Applying technology effectively in any situation is challenging, but I find it especially difficult in training because teachers and small group leaders must spend their time understanding the small group content and process. This leaves precious little time to learn new technology. It can be even more difficult in Christian education and discipleship because leaders serve almost exclusively in volunteer, part-time roles, greatly reducing group preparation time.
I recently transitioned out of my full-time ministry job with the Amy Foundation to take a project management position with Michigan State University, leading a project (PROM/SE) to improve K-12 mathematics and science education. The thrust of the 5-year project is to equip teacher leaders to lead change in the 65 school districts and 600+ buildings in which they teach. I think a major qualifier for me in the new position was the five years of experience I have managing the operations of an internet development company that specialized in online training and performance improvement. Online assessment, courseware, and courseware management systems was our "bread and butter." The K-12 project will rely heavily in transferring knowledge from the University through 1,400 teacher-leaders to their 6,000+ teacher peers of mathematics and science education.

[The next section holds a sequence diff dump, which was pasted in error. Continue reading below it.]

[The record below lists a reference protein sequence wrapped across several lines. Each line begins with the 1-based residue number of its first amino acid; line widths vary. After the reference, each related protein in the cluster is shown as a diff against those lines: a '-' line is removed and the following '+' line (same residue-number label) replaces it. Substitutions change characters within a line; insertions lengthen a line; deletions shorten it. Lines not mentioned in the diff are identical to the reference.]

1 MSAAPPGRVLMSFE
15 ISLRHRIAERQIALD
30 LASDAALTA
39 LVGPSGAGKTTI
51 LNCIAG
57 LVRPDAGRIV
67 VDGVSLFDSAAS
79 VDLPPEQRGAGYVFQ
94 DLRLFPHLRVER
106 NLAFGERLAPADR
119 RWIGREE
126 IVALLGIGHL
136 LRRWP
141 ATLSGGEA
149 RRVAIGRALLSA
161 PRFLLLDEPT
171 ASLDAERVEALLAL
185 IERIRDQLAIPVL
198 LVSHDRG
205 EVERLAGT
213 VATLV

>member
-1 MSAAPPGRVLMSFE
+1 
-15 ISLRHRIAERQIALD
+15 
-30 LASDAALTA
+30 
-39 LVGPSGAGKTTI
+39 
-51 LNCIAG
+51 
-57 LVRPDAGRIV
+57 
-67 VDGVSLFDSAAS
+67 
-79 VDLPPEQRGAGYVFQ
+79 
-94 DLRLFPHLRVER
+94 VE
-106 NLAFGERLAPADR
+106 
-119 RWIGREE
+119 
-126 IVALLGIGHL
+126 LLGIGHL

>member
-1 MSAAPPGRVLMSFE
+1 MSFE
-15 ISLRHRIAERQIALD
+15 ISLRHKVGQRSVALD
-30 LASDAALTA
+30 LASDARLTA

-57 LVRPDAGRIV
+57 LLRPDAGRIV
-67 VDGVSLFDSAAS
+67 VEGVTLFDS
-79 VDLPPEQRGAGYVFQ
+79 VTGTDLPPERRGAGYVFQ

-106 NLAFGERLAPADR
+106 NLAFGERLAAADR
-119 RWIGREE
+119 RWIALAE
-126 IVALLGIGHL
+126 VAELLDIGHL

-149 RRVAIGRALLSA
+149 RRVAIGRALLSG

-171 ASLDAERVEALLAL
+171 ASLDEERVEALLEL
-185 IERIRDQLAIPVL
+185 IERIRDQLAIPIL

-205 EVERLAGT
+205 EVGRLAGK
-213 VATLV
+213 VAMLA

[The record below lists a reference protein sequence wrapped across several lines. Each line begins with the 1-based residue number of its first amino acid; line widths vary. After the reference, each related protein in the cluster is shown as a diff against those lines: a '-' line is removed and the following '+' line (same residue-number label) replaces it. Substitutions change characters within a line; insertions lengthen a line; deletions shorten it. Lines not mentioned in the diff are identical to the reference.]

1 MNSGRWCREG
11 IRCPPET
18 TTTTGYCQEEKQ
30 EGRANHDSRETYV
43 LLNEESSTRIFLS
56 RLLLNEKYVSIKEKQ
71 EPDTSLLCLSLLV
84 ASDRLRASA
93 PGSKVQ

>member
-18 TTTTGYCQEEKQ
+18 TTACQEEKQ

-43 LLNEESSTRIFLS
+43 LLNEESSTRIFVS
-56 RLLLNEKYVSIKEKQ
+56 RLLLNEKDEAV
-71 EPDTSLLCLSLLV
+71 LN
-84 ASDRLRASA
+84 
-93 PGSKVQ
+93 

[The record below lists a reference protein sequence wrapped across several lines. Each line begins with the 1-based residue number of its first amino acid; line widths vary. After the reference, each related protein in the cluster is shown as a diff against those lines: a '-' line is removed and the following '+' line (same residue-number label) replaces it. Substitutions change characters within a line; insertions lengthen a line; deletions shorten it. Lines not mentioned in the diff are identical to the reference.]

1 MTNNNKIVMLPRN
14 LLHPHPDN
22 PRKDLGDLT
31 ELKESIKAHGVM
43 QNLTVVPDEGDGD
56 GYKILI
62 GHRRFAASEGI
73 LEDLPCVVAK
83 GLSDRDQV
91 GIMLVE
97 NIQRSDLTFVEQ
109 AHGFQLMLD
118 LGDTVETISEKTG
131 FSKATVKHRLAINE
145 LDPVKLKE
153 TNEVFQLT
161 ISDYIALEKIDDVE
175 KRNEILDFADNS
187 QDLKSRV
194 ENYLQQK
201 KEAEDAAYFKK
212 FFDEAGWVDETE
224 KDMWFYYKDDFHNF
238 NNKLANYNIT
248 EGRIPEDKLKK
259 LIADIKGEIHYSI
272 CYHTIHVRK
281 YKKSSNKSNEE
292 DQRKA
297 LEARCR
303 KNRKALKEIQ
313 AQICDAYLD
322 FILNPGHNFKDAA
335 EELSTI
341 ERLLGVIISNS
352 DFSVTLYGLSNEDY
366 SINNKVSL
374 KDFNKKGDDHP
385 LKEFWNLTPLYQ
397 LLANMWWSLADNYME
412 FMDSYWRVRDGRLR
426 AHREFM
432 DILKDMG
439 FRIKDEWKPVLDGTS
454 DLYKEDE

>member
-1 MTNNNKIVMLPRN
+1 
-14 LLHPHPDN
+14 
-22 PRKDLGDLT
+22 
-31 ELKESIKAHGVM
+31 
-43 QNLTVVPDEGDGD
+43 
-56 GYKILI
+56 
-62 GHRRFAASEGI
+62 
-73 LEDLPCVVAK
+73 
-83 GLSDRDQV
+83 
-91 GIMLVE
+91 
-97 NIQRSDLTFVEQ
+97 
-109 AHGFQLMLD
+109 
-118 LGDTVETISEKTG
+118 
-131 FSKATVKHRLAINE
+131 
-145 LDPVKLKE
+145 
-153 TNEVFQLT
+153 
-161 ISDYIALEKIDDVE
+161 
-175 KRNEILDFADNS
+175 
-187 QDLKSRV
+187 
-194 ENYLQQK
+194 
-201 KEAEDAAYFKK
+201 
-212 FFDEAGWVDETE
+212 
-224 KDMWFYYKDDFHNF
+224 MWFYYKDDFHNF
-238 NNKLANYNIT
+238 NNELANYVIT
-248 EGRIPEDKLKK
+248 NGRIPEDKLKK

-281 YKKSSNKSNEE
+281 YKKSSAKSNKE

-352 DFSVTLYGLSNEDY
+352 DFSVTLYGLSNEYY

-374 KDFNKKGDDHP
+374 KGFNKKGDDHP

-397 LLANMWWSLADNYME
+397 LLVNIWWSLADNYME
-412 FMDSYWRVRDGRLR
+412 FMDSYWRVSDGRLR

It is also because of this experience that SmallGroups.com asked me to share insight in using technology-based training for small groups and their leaders. I believe most of what I have learned is transferable into a small group setting, and Gina (my wife) and I will be exploring ways to use technology more expansively in our personal ministry, the Coffee Shop Church.
Crossing the GapsThere are at least two gaps that will ...